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Boris Johnson has said he does not believe he has broken the law after Scotland Yard announced it was launching a criminal probe into alleged lockdown parties in Downing Street.
The Metropolitan Police Commissioner Dame Cressida Dick confirmed on Tuesday that the force had launched a criminal probe into the gatherings which have blighted the prime minister in recent months.
She said that as a result of evidence being provided, they are investigating "a number of events" which were held in Downing Street.
Johnson said he "welcomes" the investigation into alleged parties held inside Downing Street.Speaking in the House of Commons, the PM said: “I welcome the Met’s decision to conduct its own investigation because I believe this will help to give the public the clarity it needs and help to draw a line under matters.”
He added: “But I want to reassure the House and the country, that I and the whole Government are focused 100% on dealing with the people’s priorities, including the UK’s leading role in protecting freedom around the world.”
The force had come under fire for not investigating the reports over a "lack of evidence", despite an inquiry being carried out in which Met Police officers have been interviewed.
Commissioner Dick said that the force's investigation was launched off the back of officers' testimony.
Speaking at the London Assembly, Commissioner Dick said the Met "police without fear or favour" in an "independent manor".
She added that "as a result of the information provided by the Cabinet Office inquiry team and secondly as a result of my officers own assessment, I can confirm that the Met are investigating a number of events which took place in Downing Street and Whitehall over the past two years in relation to potential breaches of COVID-19 regulations."
Commissioner Dick declined to say which alleged parties are being investigated, nor would she put a timeline on when officers could detail their findings.
The Met Police chief warned that they will not be giving a "running commentary" on the investigation and added: “The fact that we are now investigating does not, of course, mean that fixed penalty notices will necessarily be issued in every instance and to every person involved."
But there will be updates at “significant points”, she added.
She said “several other events” that appeared to have taken place in Downing Street and Whitehall had also been assessed, but they were not thought to have reached the threshold for criminal investigation.
Commissioner Dick added she "absolutely understands" the public concerns over the reports.
Johnson was made aware the announcement of an investigation was going ahead, but did not discuss the matter with Cabinet this morning, No 10 confirmed.
The PM's spokesman said: “That was confirmed by the police while Cabinet was taking place so he didn’t reference it specifically, he alluded to that at the end of Cabinet but beyond that no.
“He made those comments about ensuring the Government is not deterred from getting on with the job, he didn’t go into detail about the Met given that Cressida Dick made her comments while Cabinet was taking place.”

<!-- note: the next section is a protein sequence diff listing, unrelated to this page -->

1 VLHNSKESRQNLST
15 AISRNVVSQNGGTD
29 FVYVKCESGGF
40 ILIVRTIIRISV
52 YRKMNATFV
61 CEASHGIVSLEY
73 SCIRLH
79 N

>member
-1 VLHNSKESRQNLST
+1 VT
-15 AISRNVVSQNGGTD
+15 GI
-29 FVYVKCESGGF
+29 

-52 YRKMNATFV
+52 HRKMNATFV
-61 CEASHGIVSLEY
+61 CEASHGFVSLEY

They added: “The Prime Minister was made aware shortly before Cressida Dick announced that in her session.”
Asked then if Mr Johnson knew about the investigation before Cabinet, the spokesman replied: “Yes.”
The Met has come under intense political and public pressure to explain how the gatherings were able to take place at a site with a heavy police presence.
Commissioner Dick said the officers on duty were there to provide “protective security” but refused to be drawn on “anything they may have seen or heard”.
She said there were clear guidelines on when allegations of past breaches would be investigated.
They were only for “the most serious and flagrant type of breach” where there was evidence and three criteria were met.
Those three factors are: evidence that those involved “knew, or ought to have known that what they were doing was an offence”, where not investigating “would significantly undermine the legitimacy of the law” and “where there was little ambiguity around the absence of any reasonable defence”.
“So in those cases, where those criteria were met, the guidelines suggested that we should potentially investigate further and end up giving people tickets.”
Asked whether any officers had expressed concern about the parties, Dame Cressida said that the police officers on site at Downing Street concentrate on “protective security”.
Senior civil servant Sue Gray is currently investigating reports of multiple gatherings in Downing Street, including a "bring your own booze" event, for which Boris Johnson issued an apology for attending.
It has since been confirmed that the full report is now being delayed as she will not be able to release details of anything being investigated by the police.
However, reports have suggested that the Met did not object to the report being published.
It is not known how long the full report could be delayed, though ITV News has reported it could be as long as "many weeks".